“Confirmed Judges, Confirmed Fears” is a blog series documenting the harmful impact of President Trump’s judges on Americans’ rights and liberties. Cases in the series can be found by issue and by judge at this link.
Trump Seventh Circuit judge Amy St. Eve wrote a 2-1 decision that reversed a district court and upheld a vague Indiana law that requires providers, on pain of criminal penalty, to notify state officials of complications “arising from” abortion. The August 2021 decision was in Planned Parenthood of Ind. and Ky. v Marion County Prosecutor.
A 2019 Indiana criminal law requires that doctors and other providers report to the state any specified complications “arising from” abortions. Twenty-four specific conditions are listed that could result from abortion or other causes, such as infection, vaginal bleeding, shock, cardiac arrest, and “[p]sychological complications,” as well as a catch-all category of “[a]ny other adverse event” as defined by FDA criteria. Each failure to report can be punished by 6 months in prison and fines, plus possible loss of license.
Serious concerns were raised about the vagueness of the law. As even Trump judge St. Eve later conceded, the law fails to provide any “objective guidance” on the extent to which a condition must be “caused by the abortion itself.” The law does not require proof of specific intent or “scienter,” she went on, even though it can result in “imprisonment.” Overall, she agreed, the law “provides few guideposts to inform practitioners of the conduct that is expected of them,” especially when compared with other states. Planned Parenthood brought a challenge to the law, and a district court, for these and similar reasons, ruled that the statute was unconstitutionally vague and entered an injunction against it.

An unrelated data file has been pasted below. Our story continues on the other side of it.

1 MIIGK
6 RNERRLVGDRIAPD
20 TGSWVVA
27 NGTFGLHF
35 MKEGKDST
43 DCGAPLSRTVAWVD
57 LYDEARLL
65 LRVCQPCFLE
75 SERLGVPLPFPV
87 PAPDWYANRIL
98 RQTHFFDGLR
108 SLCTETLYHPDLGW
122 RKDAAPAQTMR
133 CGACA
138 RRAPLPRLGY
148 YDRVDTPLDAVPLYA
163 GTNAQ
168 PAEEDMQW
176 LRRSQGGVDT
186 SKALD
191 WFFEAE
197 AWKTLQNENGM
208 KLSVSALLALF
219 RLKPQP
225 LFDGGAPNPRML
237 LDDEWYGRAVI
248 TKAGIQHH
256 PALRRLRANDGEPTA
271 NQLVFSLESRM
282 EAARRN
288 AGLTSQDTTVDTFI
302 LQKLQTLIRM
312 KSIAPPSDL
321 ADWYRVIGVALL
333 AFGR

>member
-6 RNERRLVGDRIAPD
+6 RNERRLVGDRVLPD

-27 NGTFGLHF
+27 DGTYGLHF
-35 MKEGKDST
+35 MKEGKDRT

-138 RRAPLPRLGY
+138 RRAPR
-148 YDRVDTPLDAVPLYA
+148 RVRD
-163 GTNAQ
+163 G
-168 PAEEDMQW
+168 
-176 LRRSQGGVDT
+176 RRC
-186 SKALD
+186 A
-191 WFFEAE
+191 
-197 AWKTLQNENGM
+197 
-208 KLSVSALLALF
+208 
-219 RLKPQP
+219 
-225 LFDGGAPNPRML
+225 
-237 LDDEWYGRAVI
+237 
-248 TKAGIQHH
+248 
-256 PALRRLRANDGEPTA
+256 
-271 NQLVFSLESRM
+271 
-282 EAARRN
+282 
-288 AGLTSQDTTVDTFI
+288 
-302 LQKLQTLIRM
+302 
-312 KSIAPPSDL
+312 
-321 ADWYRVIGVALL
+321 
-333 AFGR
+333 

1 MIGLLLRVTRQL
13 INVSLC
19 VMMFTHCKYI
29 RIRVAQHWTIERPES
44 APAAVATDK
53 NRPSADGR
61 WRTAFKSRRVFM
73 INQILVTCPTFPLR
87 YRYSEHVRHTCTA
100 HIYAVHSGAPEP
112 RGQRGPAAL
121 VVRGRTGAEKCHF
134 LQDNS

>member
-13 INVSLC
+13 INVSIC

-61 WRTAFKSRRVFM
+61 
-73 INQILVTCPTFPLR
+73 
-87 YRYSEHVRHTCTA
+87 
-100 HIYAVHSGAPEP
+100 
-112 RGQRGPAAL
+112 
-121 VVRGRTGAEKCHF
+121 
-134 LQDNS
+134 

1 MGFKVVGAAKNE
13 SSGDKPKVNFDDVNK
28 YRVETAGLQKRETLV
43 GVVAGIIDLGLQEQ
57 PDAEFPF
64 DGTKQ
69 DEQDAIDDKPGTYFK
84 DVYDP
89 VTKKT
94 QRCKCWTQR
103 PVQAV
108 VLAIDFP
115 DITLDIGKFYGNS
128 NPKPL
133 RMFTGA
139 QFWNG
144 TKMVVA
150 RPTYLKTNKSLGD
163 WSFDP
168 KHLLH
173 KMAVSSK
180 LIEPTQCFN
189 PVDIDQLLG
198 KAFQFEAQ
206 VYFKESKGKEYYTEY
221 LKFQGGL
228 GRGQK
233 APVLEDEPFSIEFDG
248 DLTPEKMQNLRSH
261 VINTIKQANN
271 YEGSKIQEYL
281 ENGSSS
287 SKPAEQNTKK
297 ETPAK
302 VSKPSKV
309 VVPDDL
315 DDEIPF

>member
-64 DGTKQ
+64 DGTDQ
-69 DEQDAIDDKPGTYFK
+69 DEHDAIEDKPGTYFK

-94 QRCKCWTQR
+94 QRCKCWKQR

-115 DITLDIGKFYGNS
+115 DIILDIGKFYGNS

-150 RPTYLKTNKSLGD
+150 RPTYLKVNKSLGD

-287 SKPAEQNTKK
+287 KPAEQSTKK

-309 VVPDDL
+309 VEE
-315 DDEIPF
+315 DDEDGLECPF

On appeal, however, Trump judge St. Eve wrote a 2-1 decision reversing the district court and ruling that the law was not unconstitutionally vague on its face. Despite the problems she acknowledged above, she wrote that there was a “discernable core” that could be found in the statute, and that it should be interpreted to apply to complications that a “reasonable doctor would find to have arisen from an abortion.” According to St. Eve, this would allow the law to go forward and any other issues could be dealt with as the statute actually goes into practice.
Judge Diane Wood explained what was wrong with the majority opinion in her dissent. The Supreme Court has made clear, she wrote, that when a legislature has written a vague and “incomprehensible” law as in this case, a court should not “take a red pencil” and rewrite it. Instead, Wood went on, the Court has ruled that the “only choice is to strike it down as void for vagueness,” so that the legislature can then fulfill its proper role of rewriting it, not the courts. The courts have adhered to that principle in numerous cases, including on controversial issues like “gun ownership” and “violence against women”, Wood pointed out, and they should not “bend over backwards” to rewrite a restrictive “abortion law.”
Judge Wood went on to explain that St. Eve’s attempt at judicial rewriting of the law still left it improperly vague. Shortly after referring to the “reasonable doctor” standard referenced above, she wrote, the majority appeared to adopt a more “subjective standard,” stating that a provider must report a complication “which the treating physician believes in her reasoned medical judgment to have arisen from an abortion.” The inevitable result is a “guessing game,” under which providers may under and over report complications in different cases, risking “criminal liability” without even a specific intent requirement. Overall, Judge Wood concluded, the Indiana law “cannot be enforced consistently” with the Constitution, and should have remained invalid.
The actual effects of the Indiana law remain unclear and will depend on how the state seeks to enforce it. There is clearly a risk of improper punishment of abortion providers and thus more difficult access to abortion. The case emphasizes the importance of Senate confirmation of Biden nominees to the Seventh Circuit and throughout the country, as part of our fight for our courts, in order to avoid judges like St, Eve who “bend over backwards” to uphold restrictive abortion laws.